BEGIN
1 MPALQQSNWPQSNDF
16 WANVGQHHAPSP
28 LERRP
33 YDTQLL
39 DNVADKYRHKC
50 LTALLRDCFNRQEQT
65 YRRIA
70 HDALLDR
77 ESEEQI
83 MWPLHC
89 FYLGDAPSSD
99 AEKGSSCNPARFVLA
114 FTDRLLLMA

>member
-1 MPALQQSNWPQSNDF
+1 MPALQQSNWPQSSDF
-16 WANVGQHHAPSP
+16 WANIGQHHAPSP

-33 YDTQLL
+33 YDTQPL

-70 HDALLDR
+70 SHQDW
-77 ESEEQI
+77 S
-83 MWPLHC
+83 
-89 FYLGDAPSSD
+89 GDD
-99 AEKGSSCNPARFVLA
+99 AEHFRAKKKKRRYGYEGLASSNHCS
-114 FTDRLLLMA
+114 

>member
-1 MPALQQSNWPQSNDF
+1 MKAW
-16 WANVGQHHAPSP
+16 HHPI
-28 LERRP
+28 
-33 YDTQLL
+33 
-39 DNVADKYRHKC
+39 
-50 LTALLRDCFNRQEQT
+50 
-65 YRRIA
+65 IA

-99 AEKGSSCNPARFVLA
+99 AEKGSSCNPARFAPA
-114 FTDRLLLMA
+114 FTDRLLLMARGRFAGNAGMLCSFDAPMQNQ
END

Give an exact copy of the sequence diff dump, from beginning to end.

1 MPALQQSNWPQSNDF
16 WANVGQHHAPSP
28 LERRP
33 YDTQLL
39 DNVADKYRHKC
50 LTALLRDCFNRQEQT
65 YRRIA
70 HDALLDR
77 ESEEQI
83 MWPLHC
89 FYLGDAPSSD
99 AEKGSSCNPARFVLA
114 FTDRLLLMA

>member
-1 MPALQQSNWPQSNDF
+1 MPALQQSNWPQSSDF
-16 WANVGQHHAPSP
+16 WANIGQHHAPSP

-33 YDTQLL
+33 YDTQPL

-70 HDALLDR
+70 SHQDW
-77 ESEEQI
+77 S
-83 MWPLHC
+83 
-89 FYLGDAPSSD
+89 GDD
-99 AEKGSSCNPARFVLA
+99 AEHFRAKKKKRRYGYEGLASSNHCS
-114 FTDRLLLMA
+114 

>member
-1 MPALQQSNWPQSNDF
+1 MKAW
-16 WANVGQHHAPSP
+16 HHPI
-28 LERRP
+28 
-33 YDTQLL
+33 
-39 DNVADKYRHKC
+39 
-50 LTALLRDCFNRQEQT
+50 
-65 YRRIA
+65 IA

-99 AEKGSSCNPARFVLA
+99 AEKGSSCNPARFAPA
-114 FTDRLLLMA
+114 FTDRLLLMARGRFAGNAGMLCSFDAPMQNQ